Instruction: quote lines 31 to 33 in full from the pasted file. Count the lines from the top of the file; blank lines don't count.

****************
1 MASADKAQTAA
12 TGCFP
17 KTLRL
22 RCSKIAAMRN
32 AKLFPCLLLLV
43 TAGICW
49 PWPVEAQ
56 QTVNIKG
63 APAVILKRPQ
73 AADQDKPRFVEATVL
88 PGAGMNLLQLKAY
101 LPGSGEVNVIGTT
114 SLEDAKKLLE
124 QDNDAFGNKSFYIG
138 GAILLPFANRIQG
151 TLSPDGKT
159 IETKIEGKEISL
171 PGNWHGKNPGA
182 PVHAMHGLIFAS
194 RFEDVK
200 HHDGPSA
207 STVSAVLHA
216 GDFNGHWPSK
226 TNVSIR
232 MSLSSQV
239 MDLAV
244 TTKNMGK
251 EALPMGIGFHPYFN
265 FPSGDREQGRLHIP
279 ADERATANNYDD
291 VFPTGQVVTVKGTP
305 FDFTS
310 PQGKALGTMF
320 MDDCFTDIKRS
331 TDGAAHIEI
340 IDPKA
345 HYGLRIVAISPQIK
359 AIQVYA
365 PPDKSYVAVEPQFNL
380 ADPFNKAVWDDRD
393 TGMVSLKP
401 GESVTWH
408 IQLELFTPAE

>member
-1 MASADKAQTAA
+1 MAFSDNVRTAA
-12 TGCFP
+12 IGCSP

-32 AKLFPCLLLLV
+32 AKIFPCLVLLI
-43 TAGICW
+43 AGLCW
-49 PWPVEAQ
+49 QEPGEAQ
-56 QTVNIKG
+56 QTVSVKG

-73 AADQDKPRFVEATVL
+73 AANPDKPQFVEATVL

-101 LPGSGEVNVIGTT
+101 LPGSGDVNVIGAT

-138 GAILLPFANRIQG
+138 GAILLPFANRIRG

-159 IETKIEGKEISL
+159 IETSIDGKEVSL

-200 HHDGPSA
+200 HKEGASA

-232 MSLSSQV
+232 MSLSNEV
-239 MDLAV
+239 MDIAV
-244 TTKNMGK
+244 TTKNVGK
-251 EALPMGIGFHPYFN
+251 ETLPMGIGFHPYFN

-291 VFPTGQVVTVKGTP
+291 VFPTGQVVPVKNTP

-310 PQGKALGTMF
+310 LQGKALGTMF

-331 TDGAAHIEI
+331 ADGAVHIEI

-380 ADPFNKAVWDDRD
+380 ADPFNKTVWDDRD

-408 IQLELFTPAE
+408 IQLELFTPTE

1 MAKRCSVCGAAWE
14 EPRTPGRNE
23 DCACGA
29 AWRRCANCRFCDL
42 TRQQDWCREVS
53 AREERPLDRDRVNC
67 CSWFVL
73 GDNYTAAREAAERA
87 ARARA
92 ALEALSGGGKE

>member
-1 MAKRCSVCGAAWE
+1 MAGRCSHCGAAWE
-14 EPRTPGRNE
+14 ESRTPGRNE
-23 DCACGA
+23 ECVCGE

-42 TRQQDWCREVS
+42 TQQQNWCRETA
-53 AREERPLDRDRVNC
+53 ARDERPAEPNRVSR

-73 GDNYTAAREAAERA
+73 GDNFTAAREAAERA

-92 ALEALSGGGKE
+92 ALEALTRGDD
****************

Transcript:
291 VFPTGQVVTVKGTP
305 FDFTS
310 PQGKALGTMF